Nigeria’s police chief also announced special investigators would be deployed to gender desks at police stations across the country to respond to increasing challenges of sexual assaults and gender-based violence.

However, Uwa’s case has not been without its own controversy. Her family accused the police of making snide comments and demanding bribes before investigating the case.

“They asked my father if he was the first person [whose] daughter would be raped,” the victim’s sister told journalists.

This is the video of Uwa’s sister talking about the police and their reaction to her sister’s death Police have not responded to the allegations.

Some of the recent campaignings have also been against a culture of “victim-blaming” in Nigerian society.

Stop the Rape!!

We are tired of being afraid in our own skin…

The online anger has also been directed at official systems campaigners say focus too much on educating girls about sex but ignores the boys who become men.

“It’s time to teach the boys what consent is and that No is No,” Ms Ekpebulu told the BBC.

Domestic Violence Is Ever-Increasing In Nigeria.

According to Wikipedia.com, Domestic violence is prominent in Nigeria as in many parts of Africa and the world at large. There is a deep cultural belief in Nigeria that it is socially acceptable to hit a woman to discipline a spouse. Cases of Domestic violence are on the high and show no signs of reduction in Nigeria, regardless of age, tribe, religion or even social status. The CLEEN Foundation reports that 1 in every 3 respondents admits to being a victim of domestic violence. The survey also found a nationwide increase in domestic violence in the past 3 years from 21% in 2011 to 30% in 2013. A CLEEN Foundation’s 2012 National Crime and Safety Survey demonstrated that 31% of the national sample confessed to being victims of domestic violence.

Domestic violence takes many forms including physical, sexual, emotional, and mental. Traditionally, domestic violence is committed against females. Common forms of violence against women in Nigeria are rape, acid attacks, molestation, wife beating, and corporal punishment.

The Nigerian government has taken legal proceedings to prosecute men who abuse women in several states. There is currently a push in Nigeria for federal laws concerning domestic violence and for a stronger national response and support for domestic violence issues.

Incidents of domestic violence in Nigeria include battery, beatings, torture, acid baths, rape, and consequently, death. It is, however, estimated that approximately one in every three women suffers domestic violence and Intimate Partner Violence from the hands of those who claim to love and supposedly, protect them. The man is eating deep as most of the victims do not speak out about violations of their rights, a result of nonchalance, insensitivity, and negative response from their immediate family and society at large.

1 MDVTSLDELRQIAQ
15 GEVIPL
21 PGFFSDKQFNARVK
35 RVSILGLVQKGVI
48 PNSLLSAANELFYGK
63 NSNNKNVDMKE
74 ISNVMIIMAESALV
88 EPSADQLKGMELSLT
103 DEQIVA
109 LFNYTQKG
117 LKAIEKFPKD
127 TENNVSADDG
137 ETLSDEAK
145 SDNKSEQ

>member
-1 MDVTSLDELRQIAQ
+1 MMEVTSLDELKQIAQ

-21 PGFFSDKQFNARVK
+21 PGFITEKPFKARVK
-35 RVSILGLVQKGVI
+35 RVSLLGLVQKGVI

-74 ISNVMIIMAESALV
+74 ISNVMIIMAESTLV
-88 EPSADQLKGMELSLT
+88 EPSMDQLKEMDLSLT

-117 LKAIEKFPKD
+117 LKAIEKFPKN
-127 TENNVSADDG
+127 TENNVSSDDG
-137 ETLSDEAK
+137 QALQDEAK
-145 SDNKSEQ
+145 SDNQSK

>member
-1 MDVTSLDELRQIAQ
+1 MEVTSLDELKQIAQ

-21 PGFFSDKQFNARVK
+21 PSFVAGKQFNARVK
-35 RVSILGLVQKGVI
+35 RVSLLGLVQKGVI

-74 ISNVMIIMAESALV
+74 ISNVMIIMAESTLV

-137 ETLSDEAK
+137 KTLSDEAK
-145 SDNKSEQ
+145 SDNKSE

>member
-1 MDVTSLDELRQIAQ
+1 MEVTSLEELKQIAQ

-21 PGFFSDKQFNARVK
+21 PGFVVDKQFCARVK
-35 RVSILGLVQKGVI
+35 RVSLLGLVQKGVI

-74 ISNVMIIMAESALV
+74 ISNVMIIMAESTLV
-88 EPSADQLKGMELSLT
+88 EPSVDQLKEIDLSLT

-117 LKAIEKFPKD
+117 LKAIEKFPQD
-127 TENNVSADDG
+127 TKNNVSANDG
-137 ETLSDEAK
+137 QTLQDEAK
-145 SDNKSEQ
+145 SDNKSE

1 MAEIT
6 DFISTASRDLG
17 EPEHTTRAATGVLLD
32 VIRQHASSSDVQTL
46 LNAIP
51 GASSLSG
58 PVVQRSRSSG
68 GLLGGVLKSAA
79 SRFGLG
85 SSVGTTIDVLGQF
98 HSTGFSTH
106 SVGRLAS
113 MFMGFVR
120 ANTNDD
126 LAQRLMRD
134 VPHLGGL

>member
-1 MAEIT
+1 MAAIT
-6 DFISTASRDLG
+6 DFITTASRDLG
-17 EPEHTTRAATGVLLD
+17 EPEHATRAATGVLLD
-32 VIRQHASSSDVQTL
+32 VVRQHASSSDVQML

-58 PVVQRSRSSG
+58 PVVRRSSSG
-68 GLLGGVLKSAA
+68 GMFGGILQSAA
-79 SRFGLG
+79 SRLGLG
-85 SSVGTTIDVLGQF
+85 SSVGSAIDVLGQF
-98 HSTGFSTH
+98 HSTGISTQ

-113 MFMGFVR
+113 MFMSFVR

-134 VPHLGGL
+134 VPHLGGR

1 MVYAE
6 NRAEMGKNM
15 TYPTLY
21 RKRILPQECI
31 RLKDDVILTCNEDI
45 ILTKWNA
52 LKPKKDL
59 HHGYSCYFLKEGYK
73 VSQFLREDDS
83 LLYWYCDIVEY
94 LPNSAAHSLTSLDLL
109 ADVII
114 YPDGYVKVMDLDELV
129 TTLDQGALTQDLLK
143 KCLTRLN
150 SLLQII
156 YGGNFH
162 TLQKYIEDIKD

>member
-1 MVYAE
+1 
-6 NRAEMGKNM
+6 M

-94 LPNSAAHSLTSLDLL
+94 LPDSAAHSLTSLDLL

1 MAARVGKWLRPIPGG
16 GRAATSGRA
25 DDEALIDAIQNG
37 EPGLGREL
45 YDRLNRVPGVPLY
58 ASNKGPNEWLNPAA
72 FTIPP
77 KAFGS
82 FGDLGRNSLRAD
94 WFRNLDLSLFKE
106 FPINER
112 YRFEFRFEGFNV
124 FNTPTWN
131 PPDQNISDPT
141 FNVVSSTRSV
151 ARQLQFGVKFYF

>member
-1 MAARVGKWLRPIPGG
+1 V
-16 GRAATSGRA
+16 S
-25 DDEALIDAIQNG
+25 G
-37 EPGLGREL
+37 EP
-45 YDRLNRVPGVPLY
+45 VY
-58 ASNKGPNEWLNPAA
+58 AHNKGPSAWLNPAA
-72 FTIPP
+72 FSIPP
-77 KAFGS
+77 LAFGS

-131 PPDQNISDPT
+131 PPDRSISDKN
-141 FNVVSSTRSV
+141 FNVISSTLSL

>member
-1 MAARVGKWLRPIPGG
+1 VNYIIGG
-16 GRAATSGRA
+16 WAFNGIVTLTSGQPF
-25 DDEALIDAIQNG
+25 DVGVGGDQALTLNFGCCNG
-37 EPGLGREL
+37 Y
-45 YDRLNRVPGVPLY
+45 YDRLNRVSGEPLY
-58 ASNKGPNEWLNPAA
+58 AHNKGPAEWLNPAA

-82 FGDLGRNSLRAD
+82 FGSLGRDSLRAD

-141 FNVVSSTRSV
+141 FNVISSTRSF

On the 27th of February, 2021, The Guardian, Nigeria, recorded in their Saturday that cases of Domestic Violence are on the high, especially the physical aspect of it. They reported that at least once a week, there’s a case of a man beating, maiming or killing his wife, and in some very rare cases, a woman dealing with her husband in like manner.

Violence can be physical, sexual, psychological or financial and can include neglect. The Ministry of Social Development’s Family and Community Services, on its website www.areyouok.org.nz, defines the various forms of family violence as follows.

Psychological violence to adults or children, which can have long-lasting effects, includes:

  • Making you feel like everything you do is wrong.
  • Constantly criticising you or your friends.
  • Humiliating you in front of your friends.
  • Using unsafe driving to frighten you.
  • Damaging property/walls/possessions to scare you.
  • Making you isolated and alone.
  • Blaming everything on you.
  • Threatening to take the children away or hurt them.
  • Stalking, following, checking up on you.
  • Harming pets to punish you.
  • Making you feel scared of what might happen next.

Sexual abuse includes:

  • Forcing you to have sex or do other sexual acts you don’t want to do.
  • Touching you in a way you don’t want.
  • Frequently accusing you of sleeping with other people.
  • Forcing you to watch porn.

Sexual violence in Nigeria largely goes unreported because of the burden of proof necessary for conviction as well as the social stigma it brings. Nigerian police have not been seen to arrest for sexual assault resulting in less reporting of the act.

About 25% of women reported forced sex at the hands of either their current partner or a former partner.

Furthermore, the 2008 Demographic and Health Survey showed that over 30.5% of married women have experienced at least one or more forms of physical, emotional or sexual violence in their marriage.

Influencing factors

The social context of violence in Nigeria is based largely on its patriarchal society. Violence against a wife is seen as a tool that a husband uses to chastise his wife and improve her. The common loss of women’s rights upon marriage in Sub-Saharan Africa and the implicit obedience and deference towards men is socially encouraged within their society.

Where a bride price is paid, it is common for the husband to believe that by paying the bride price, he now owns his wife. The act of marriage is seen to give the husband full ownership of the woman. She surrenders her right to her body to him as well as her agency.

Other factors linked with domestic violence are lower socioeconomic classes, substance abuse, couple age disparity, and unemployment.